Take the 2-minute tour ×
Stack Overflow is a question and answer site for professional and enthusiast programmers. It's 100% free, no registration required.

Possible Duplicate:
Datatypes used in C

Hi I'm doing porting from Linux to Visual C ++. And I found quite a few errors. What is u_int32_t ? I can't find it in Visual C ++? Is it only available in Linux? Which type should I use in Visual C++? Thanks in advance !!!


share|improve this question

marked as duplicate by David Gelhar, Bertrand Marron, Etienne de Martel, zdan, Adam Rosenfield Mar 2 '11 at 6:18

This question has been asked before and already has an answer. If those answers do not fully address your question, please ask a new question.

5 Answers 5

up vote 7 down vote accepted

The C99 header stdint.h defines types that do not depend on architecture or compiler. The meaning of unsigned int can differ (e.g. 16bit wide on a 16bit system), but those types from stdint.h have a specific size.

Either the additional underscore accidentally slipped in there, or someone re-typed them for some library or whatever. If the latter one is the case, include some header of your own, in that header include stdint.h and make sure to typedef uint32_t u_int32_t after the include.

share|improve this answer
Thanks !!!!!!!! –  kevin Mar 3 '11 at 2:16

I am not fully sure about the exact type, but based on the name, it looks like an unsigned 32 bit integer. The corresponding type in Visual C++ would be unsigned int.

There are other Aliases for that, but this name would suffice.

share|improve this answer
thank you for ur answer !!! –  kevin Mar 3 '11 at 1:51

This is an int datatype that is unsigned guaranteed to be 32 bits. To use it you need to include the stdint.h.

I am not sure whether this is available directly in the latest version of VC++. The wikipedia page has links to various implementations that work with Microsoft compilers (e.g. msinttypes).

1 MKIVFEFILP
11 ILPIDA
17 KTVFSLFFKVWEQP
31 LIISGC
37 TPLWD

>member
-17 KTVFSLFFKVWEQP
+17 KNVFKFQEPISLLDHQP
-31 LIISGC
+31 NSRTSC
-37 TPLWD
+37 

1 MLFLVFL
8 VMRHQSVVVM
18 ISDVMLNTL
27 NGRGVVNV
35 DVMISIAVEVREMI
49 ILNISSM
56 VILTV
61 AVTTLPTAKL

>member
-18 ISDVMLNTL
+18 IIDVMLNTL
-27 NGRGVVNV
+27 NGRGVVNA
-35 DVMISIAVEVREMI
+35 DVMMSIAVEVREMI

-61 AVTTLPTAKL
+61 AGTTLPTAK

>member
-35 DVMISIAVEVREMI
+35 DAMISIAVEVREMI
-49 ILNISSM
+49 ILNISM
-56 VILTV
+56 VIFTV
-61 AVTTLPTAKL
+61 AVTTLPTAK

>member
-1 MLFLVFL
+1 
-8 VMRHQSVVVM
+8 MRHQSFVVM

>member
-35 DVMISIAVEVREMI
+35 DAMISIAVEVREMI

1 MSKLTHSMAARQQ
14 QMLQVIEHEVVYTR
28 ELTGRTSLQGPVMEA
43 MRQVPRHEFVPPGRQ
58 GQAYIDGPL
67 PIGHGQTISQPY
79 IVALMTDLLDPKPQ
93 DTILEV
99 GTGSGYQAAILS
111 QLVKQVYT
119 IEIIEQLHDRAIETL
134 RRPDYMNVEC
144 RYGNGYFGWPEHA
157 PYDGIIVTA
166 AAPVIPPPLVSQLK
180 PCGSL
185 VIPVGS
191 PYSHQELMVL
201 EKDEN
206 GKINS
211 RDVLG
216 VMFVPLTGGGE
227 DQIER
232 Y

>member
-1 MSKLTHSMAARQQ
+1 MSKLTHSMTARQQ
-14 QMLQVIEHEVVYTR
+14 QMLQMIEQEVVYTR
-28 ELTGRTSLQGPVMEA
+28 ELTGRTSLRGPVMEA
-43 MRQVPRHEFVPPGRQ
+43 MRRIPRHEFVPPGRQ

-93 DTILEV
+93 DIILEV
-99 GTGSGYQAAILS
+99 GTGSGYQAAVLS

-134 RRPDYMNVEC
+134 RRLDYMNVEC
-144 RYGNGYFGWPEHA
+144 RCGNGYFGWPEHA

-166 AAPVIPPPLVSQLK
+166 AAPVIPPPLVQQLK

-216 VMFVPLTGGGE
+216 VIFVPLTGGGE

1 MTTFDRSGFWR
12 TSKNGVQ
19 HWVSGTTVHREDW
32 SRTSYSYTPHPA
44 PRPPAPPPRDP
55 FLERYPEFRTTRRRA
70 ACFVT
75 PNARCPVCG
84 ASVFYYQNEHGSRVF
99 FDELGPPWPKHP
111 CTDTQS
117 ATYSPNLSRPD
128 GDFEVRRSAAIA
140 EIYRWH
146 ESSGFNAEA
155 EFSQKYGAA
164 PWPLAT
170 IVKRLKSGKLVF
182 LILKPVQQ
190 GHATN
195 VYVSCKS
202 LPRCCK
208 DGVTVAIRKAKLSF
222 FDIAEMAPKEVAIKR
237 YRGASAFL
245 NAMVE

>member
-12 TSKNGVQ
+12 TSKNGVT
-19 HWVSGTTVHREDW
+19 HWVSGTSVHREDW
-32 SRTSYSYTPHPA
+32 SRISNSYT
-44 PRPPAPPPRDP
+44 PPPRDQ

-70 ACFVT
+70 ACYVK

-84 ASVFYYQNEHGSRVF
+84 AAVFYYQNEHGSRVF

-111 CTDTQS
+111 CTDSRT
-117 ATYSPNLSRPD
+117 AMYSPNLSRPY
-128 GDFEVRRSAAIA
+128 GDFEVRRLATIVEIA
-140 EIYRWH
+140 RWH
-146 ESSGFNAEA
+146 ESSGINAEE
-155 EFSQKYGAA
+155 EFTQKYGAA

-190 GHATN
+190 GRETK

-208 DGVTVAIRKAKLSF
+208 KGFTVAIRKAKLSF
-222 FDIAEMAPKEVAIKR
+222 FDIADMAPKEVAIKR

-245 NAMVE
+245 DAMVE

If you are sure that the default unsigned int type is always going to be 32 bits, you may be able to just substitute unsigned int in its place. But using an explicit 32 bit datatype is preferable.

share|improve this answer
VC++ 2010 (currently the latest version) does indeed provide stdint.h. But stdint.h provides the standard name uint32_t, not u_int32_t as mentioned in this question. –  Ben Voigt Mar 2 '11 at 5:56

These not-quite-standard names appear to have been introduced by BSD: http://lists.freedesktop.org/archives/release-wranglers/2004-August/000923.html

share|improve this answer

Not sure about u_int32_t, but uint32_t is a standard type according to the 1999 version of the C standard, coming from <stdint.h>.

Visual C++ has made a choice not to adopt C99, so it is not supported there. If you include <windows.h> you can just use DWORD, which will be the same size and also unsigned.

share|improve this answer
VC++ 2010 provides a stdint.h that provides these typedefs. –  Ben Voigt Mar 2 '11 at 5:55
@Ben Voight - I didn't know that. Cool. +1. –  asveikau Mar 2 '11 at 5:59
I mean it provides the standard types (int8_t, uint8_t ... uint32_t). It doesn't provide u_int32_t, sorry if my earlier comment suggested that it did. –  Ben Voigt Mar 2 '11 at 6:43

Not the answer you're looking for? Browse other questions tagged or ask your own question.